2. Analytics latency can arise even after you’ve solved for data latency. Are you getting bogged down because you have to rely on specialists to analyze your data and get back to you? Data scientists and specialists are prized for working on a few high-value projects every year, so it will likely be a while before they can work on your task. Here, the answer lies in empowering everyone in the organization, regardless of skill level, to participate in the data and analytics process. While your data scientists are focused on a few big-ticket problems, the people in the business operate where the data is generated and can focus on lots of little problems. But they need data literacy, upskilling and easy-to-use software.
  3. Decision latency can crop up if decision makers are hobbled by non-intuitive, inscrutable dashboards and reports. Even if people are empowered to make decisions, can they look at the information displayed right in front of them and know that a decision needs to be made? There are three parts to addressing this:
    • Revaluate the process. Does a human need to be in the loop? Can you simply automate the decision by issuing a purchase order or sending email authorization?
    • Decentralize decision making. Empower those who are closest to the problem (and the data) to make decisions without needing approvals.
    • Get the right insights to the right decision maker at the right time. This is an efficiency problem; part of the solution lies in organizational process and part of it lies in software.
  4. Action latency refers to your organization’s agility once a decision has been made. Are you capable of responding quickly enough to take advantage of favorable conditions? You can aspire to rely more on predictive analytics, for example, but what’s the point if your organizational processes are old, brittle, and labor-intensive? The solution is to introduce more analytic automation to processes. That means that if analytics show your Toronto store will run out of beige widgets tomorrow, all business processes are in place to ship inventory before then. The more you can automate those processes, the sooner you can turn your attention to higher-value tasks.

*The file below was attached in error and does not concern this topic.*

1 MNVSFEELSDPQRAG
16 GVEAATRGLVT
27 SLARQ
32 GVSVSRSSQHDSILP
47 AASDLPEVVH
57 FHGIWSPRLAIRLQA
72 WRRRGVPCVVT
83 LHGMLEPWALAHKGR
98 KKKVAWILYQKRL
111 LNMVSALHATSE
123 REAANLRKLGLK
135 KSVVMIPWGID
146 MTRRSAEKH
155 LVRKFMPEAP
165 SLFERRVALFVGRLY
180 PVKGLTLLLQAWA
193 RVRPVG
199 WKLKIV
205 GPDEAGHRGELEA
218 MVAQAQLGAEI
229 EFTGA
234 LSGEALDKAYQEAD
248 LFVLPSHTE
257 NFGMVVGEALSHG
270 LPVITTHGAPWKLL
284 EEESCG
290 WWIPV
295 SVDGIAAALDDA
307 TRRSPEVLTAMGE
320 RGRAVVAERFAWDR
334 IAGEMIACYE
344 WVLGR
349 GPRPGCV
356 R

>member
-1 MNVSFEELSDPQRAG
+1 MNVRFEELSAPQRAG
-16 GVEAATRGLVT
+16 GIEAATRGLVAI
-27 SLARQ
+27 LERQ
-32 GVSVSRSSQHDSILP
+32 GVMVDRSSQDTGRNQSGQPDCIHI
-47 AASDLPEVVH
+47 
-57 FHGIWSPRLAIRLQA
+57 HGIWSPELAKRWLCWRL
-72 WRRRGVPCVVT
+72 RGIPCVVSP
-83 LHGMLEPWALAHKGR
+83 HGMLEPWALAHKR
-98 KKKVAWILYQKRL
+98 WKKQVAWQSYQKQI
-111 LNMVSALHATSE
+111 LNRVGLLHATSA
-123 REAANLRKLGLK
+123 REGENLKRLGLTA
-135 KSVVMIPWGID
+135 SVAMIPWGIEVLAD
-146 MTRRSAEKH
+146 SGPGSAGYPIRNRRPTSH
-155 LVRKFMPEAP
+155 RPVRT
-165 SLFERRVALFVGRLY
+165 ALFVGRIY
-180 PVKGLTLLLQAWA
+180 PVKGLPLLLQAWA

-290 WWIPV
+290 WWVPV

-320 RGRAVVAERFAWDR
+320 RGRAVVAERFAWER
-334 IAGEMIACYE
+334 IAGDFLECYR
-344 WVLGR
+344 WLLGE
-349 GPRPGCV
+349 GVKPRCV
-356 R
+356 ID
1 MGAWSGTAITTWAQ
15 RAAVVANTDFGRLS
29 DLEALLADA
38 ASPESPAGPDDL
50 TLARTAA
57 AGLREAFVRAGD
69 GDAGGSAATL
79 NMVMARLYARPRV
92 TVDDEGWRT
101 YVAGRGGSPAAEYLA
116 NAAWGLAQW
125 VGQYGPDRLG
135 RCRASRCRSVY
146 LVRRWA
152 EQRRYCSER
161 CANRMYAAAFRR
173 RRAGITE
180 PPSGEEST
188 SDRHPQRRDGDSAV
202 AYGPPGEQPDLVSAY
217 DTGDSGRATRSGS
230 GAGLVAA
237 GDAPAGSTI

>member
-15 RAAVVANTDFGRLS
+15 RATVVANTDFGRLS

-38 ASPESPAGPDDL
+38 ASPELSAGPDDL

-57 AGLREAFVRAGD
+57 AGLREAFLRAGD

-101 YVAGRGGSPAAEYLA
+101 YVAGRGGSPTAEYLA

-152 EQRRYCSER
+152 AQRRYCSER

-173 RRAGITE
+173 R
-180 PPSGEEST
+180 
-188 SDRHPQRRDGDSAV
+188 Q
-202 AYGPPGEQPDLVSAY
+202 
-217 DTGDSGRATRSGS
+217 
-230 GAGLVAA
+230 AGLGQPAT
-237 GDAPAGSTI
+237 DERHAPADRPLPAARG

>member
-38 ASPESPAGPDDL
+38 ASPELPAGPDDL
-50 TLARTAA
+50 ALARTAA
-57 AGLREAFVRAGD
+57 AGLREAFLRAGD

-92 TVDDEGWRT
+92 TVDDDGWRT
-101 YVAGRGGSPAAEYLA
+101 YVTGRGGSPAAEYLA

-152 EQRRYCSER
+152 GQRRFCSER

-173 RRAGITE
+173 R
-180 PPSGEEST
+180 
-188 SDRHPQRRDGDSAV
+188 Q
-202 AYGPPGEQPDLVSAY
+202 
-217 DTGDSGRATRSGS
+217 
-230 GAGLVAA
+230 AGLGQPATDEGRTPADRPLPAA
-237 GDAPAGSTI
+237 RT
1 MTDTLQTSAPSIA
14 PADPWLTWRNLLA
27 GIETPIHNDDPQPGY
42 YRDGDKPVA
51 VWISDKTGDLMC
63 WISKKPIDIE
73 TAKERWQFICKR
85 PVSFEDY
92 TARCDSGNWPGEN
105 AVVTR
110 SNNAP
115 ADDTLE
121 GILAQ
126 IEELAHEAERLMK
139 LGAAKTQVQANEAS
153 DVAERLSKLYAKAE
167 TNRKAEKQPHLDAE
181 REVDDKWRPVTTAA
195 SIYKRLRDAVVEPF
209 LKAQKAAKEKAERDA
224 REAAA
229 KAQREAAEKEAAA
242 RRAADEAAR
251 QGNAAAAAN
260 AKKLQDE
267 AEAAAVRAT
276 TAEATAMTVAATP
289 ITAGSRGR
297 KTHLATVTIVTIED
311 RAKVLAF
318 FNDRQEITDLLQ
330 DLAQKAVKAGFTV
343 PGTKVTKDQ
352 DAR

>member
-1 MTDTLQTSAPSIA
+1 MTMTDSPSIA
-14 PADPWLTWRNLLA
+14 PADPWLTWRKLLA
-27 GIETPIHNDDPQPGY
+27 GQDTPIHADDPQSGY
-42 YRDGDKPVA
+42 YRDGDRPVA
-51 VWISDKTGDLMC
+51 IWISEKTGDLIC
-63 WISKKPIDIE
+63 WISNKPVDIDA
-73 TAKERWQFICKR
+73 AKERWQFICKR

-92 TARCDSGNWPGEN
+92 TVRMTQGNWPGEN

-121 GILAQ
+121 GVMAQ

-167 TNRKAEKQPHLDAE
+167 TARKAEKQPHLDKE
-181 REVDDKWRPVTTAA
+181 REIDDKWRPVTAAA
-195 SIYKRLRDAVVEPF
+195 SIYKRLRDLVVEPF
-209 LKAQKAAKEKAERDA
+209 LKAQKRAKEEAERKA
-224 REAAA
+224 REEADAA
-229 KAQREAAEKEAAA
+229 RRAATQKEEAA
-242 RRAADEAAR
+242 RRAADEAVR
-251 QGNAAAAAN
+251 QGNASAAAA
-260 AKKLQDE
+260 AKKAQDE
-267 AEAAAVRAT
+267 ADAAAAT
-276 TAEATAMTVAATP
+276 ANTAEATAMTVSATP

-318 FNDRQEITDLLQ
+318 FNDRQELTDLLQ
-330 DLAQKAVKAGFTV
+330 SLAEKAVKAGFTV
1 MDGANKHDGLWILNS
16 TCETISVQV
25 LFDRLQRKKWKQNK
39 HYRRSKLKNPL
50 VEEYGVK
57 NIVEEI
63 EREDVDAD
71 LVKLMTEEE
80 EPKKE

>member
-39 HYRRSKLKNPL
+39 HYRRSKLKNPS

The role of people

Analytics automation is at the heart of removing analytics waste. Paradoxically, though, the more people you involve in your analytics effort, the sooner you can remove the waste and the latency. Here’s why.

As described above, your data scientists’ priority is high-profile projects intended to make a measurable difference on your bottom line. Your isolated market forecasting problem seems urgent; however, it’s not an enterprise-wide concern, so it will have to wait for data science resources.

But what if your marketing analysts or operations experts had the ability to run analytics on the data? They may not understand data science and programming languages, but they know the business and they know which actions are open to them. That’s better than taking a number with the data science team and having to wait. It turns out that you have plenty of citizen data scientists hiding in plain sight — untapped potential that’s already in your organization.

When people are close to the business and empowered to make decisions, they can use easily accessible data and analytics to solve countless small problems. You can make more progress by empowering people who:

  • are close to the data
  • are inclined toward analytics
  • want to participate in the process of removing analytics waste
  • will embrace the opportunity for upskilling with intuitive, low-code/no-code tools

Conclusion: More effective decision making

As you eliminate latency and remove analytics waste, you capture more of the perishable information value of the data described above. Over time, your curve begins to look like this:

Analytics Waste

You compress the sequence of steps and move it upward and to the left toward real-time decision making and high value. Your organization can make better decisions more quickly when you upskill the business managers, analysts, and citizen data scientists who have their fingers on your data.

See how analytics automation helps to create an agile organization that can better serve its customers and clients while improving financial success. Read our e-book, “Automating Analytics: A Human-Centered Approach to Transformative Business Outcomes.”